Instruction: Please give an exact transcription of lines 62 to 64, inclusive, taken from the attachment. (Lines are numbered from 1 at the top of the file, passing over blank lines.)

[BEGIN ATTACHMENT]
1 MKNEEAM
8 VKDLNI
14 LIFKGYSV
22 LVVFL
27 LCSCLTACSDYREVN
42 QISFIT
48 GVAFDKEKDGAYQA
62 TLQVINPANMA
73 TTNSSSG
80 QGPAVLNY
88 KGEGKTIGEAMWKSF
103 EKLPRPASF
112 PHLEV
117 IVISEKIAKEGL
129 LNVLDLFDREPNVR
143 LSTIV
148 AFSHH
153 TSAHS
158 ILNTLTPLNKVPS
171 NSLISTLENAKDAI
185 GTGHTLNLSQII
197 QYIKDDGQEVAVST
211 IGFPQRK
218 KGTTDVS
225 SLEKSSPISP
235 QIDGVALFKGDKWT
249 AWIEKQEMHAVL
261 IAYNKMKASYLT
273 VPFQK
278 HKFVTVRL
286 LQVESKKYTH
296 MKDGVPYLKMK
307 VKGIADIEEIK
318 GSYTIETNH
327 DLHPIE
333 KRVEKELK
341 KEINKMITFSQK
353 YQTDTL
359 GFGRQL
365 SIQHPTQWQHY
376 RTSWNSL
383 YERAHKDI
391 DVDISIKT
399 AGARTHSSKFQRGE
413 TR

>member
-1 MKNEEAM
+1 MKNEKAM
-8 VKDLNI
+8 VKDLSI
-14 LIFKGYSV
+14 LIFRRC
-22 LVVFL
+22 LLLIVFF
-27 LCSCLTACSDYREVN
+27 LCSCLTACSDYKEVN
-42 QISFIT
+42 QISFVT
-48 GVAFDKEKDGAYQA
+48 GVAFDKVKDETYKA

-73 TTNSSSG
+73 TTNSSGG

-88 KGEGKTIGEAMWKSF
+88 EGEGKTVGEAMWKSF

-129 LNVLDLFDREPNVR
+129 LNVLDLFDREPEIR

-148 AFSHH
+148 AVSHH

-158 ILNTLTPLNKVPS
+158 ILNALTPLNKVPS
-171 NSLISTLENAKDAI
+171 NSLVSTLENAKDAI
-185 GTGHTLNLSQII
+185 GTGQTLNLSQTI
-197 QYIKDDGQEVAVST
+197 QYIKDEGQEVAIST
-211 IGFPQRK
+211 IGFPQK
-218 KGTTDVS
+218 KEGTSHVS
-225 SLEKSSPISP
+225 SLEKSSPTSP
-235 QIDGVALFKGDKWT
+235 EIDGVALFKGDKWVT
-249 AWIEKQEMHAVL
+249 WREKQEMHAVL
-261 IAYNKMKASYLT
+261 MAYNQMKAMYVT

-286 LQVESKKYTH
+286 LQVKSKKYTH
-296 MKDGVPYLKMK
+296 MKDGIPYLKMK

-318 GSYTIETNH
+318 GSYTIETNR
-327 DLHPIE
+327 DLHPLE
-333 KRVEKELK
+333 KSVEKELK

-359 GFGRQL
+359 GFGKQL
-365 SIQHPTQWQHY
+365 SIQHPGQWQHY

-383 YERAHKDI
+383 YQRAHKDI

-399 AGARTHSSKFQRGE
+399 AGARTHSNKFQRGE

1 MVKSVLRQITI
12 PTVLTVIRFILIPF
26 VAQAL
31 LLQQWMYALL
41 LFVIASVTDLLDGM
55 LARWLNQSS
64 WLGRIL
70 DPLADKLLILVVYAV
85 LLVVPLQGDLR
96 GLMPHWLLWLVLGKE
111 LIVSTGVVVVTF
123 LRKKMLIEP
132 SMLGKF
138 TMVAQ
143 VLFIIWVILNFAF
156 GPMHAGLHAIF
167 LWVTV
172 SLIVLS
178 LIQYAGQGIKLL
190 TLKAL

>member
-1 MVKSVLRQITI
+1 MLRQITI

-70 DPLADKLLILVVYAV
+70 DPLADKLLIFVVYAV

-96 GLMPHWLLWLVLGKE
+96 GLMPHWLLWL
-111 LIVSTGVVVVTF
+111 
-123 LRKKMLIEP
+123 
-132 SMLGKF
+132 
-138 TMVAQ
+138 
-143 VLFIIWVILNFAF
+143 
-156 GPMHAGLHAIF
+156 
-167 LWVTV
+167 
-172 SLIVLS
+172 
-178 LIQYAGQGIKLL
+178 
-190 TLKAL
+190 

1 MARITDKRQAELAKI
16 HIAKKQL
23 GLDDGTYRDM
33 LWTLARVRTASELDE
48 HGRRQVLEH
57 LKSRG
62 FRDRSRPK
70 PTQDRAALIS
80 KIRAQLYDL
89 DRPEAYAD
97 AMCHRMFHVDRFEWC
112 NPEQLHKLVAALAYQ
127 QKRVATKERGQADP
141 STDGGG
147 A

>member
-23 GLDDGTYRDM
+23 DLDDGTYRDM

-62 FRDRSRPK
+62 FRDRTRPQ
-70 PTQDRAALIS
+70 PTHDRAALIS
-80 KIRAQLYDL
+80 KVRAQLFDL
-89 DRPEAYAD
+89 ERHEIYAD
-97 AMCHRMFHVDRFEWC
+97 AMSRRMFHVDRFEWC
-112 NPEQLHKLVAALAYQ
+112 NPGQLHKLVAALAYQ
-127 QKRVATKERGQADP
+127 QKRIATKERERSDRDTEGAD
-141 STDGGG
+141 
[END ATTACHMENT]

+73 TTNSSGG

-88 KGEGKTIGEAMWKSF
+88 EGEGKTVGEAMWKSF